Polls continue to show neither incumbent Gov. Pat McCrory nor presumed challenger Attorney General Roy Cooper with early reliable leads in the 2016 race.
The latest, released by the conservative Civitas Institute on Friday, surveyed registered, unaffiliated voters on who they would vote for if the election were held today.
Thirty-four percent said they would vote for Cooper, 32 percent would vote for McCrory, and 33 percent were undecided or leaning toward one of the candidates.
“This number is interesting as it compares with the 44 percent of unaffiliated voters who said in a June Civitas Poll that they would support McCrory,” Civitas president Francis De Luca said in a statement accompanying the polling results. “Although the June poll included a smaller sampling of unaffiliated voters, such a shift may be a concern for McCrory’s advisors.”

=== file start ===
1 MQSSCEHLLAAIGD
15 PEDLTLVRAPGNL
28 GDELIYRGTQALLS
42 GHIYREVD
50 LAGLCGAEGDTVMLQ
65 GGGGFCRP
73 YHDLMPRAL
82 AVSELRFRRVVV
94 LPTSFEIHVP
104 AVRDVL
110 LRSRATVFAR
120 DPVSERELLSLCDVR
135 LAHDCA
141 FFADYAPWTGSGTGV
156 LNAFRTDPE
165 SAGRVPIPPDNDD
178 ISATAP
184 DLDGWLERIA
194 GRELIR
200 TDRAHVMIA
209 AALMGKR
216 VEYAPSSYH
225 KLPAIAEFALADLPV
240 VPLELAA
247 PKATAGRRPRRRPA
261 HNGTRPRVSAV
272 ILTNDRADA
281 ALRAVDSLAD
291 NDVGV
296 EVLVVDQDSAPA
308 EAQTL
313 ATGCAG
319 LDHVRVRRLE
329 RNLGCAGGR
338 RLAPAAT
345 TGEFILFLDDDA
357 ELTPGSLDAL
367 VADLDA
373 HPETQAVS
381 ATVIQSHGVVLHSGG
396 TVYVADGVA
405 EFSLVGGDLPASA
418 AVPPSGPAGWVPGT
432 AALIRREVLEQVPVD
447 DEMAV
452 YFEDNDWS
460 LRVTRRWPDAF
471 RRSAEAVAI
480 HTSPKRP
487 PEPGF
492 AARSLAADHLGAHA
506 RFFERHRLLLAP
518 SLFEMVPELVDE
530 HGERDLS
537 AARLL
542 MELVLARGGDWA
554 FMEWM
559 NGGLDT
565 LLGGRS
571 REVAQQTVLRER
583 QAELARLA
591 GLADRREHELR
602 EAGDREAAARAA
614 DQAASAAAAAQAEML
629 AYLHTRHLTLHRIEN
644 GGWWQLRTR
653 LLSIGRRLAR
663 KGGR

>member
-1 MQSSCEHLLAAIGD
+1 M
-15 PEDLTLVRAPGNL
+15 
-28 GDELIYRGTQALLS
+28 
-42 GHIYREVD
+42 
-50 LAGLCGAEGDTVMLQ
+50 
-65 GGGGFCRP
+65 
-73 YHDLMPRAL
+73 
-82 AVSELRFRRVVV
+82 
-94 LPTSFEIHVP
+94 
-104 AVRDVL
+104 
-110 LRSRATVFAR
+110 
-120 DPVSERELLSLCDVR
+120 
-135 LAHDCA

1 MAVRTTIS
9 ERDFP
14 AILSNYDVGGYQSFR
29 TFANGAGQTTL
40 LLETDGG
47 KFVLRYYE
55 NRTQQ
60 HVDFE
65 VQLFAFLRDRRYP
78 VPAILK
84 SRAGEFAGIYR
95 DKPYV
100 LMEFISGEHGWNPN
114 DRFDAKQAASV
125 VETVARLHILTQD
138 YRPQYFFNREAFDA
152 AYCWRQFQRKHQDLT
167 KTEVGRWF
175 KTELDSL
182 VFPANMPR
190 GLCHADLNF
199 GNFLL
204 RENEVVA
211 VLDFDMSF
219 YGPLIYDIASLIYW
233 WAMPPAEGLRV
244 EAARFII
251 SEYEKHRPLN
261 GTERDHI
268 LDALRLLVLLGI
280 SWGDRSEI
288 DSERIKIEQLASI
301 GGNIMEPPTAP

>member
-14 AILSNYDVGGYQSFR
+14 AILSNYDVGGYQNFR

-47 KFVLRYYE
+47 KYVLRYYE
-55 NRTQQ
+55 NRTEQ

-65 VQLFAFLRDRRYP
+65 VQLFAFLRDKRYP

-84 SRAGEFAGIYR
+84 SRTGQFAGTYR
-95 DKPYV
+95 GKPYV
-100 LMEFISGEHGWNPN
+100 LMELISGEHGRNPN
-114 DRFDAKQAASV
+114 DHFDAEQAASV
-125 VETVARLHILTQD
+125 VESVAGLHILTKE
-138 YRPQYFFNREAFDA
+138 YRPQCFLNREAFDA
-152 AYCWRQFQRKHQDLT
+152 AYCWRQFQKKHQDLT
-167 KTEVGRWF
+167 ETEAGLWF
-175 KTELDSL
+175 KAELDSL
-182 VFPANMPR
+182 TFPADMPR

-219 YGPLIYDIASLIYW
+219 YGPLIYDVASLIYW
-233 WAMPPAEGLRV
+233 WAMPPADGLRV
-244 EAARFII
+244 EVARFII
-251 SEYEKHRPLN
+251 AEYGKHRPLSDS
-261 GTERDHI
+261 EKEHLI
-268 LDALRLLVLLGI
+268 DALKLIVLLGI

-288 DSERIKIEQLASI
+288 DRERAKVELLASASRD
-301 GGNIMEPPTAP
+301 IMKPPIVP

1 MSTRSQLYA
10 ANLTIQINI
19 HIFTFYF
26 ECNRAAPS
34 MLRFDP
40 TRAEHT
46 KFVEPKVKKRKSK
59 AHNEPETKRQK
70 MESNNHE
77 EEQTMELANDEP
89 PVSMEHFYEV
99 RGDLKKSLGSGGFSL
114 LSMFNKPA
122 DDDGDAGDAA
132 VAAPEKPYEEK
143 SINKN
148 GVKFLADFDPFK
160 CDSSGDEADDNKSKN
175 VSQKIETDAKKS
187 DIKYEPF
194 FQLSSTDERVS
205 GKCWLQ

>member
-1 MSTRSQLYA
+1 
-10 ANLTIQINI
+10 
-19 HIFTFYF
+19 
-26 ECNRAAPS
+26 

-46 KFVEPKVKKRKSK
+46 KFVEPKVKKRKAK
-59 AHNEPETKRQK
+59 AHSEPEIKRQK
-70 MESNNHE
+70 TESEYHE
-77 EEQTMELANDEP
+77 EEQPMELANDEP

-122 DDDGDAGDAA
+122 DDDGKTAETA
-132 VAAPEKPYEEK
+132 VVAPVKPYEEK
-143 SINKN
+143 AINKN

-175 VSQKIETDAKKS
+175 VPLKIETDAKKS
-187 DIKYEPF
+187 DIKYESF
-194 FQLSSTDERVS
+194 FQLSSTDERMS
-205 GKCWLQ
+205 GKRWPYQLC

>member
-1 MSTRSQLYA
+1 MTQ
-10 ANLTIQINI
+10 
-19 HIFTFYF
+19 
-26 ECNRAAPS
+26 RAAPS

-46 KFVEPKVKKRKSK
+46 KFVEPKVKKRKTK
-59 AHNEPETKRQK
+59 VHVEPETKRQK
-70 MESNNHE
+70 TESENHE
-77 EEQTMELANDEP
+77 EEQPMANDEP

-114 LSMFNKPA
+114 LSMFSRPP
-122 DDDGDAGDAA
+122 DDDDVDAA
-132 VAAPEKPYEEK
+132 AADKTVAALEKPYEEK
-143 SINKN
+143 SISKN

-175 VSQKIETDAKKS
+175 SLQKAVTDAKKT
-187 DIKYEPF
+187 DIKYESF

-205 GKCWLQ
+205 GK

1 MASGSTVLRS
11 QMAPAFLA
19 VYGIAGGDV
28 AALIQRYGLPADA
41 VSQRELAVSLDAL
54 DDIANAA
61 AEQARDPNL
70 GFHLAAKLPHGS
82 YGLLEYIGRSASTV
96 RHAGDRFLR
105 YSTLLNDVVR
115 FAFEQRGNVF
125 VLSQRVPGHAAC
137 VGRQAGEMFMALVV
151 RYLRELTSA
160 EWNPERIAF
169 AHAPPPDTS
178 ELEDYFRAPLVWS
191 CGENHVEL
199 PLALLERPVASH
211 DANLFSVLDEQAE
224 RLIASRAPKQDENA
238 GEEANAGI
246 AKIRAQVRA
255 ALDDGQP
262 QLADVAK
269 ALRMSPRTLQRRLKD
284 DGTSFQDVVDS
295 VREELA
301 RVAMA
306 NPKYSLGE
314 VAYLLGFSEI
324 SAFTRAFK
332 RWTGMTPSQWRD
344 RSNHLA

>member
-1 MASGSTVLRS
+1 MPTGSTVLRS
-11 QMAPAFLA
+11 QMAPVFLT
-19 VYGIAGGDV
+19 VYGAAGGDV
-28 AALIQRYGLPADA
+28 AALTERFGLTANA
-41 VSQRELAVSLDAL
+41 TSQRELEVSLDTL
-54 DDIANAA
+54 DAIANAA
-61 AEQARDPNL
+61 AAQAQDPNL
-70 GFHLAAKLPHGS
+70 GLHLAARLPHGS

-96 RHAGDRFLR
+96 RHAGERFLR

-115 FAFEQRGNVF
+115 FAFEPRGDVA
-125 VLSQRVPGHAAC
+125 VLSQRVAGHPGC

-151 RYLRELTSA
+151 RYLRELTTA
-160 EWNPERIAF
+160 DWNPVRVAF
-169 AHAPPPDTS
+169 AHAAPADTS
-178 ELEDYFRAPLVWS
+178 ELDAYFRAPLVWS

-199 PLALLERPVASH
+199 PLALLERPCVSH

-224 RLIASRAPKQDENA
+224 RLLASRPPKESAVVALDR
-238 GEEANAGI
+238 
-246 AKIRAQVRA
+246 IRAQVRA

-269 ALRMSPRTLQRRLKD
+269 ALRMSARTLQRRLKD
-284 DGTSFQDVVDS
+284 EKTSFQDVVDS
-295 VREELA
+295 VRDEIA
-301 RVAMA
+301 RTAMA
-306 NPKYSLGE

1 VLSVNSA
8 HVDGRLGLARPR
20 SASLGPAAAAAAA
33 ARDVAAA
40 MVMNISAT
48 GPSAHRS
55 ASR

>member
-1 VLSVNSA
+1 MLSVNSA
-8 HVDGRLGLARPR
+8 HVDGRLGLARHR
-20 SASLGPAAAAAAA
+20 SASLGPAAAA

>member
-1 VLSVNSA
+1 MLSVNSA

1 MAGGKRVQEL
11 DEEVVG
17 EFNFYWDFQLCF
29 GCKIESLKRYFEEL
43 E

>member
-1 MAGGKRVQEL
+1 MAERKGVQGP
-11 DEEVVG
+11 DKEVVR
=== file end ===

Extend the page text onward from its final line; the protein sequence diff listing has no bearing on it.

The poll also found 43 percent said they had an unfavorable opinion of McCrory, and 36 percent had a favorable opinion. Cooper had a 26 percent favorable rating and 14 percent unfavorable.
Cooper continues to struggle with name recognition, however: 32 percent said they had never heard of him. Only 2 percent said they didn’t know who McCrory was.
The survey of 400 North Carolina voters, 30 percent of them reached on cell phones, was taken Aug. 10-12 and has a margin of error of 4.9 percentage points.